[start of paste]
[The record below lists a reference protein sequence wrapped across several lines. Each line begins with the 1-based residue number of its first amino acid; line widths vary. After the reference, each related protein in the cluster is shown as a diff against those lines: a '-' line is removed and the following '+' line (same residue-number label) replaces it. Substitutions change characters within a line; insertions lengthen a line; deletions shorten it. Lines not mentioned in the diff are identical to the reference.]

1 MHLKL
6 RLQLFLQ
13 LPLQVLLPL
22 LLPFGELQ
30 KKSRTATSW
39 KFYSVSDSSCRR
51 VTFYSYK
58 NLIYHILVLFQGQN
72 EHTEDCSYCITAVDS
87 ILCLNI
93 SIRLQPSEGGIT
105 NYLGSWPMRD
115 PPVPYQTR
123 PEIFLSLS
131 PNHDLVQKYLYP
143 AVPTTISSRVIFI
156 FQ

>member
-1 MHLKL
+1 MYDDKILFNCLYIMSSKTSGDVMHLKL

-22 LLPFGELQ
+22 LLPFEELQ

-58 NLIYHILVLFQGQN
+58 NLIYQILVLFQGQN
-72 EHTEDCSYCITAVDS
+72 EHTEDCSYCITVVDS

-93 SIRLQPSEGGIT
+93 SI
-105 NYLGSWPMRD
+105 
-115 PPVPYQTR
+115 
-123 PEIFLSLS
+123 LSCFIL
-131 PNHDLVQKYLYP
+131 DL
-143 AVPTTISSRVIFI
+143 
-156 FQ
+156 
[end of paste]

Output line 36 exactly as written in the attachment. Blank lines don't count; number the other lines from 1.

-131 PNHDLVQKYLYP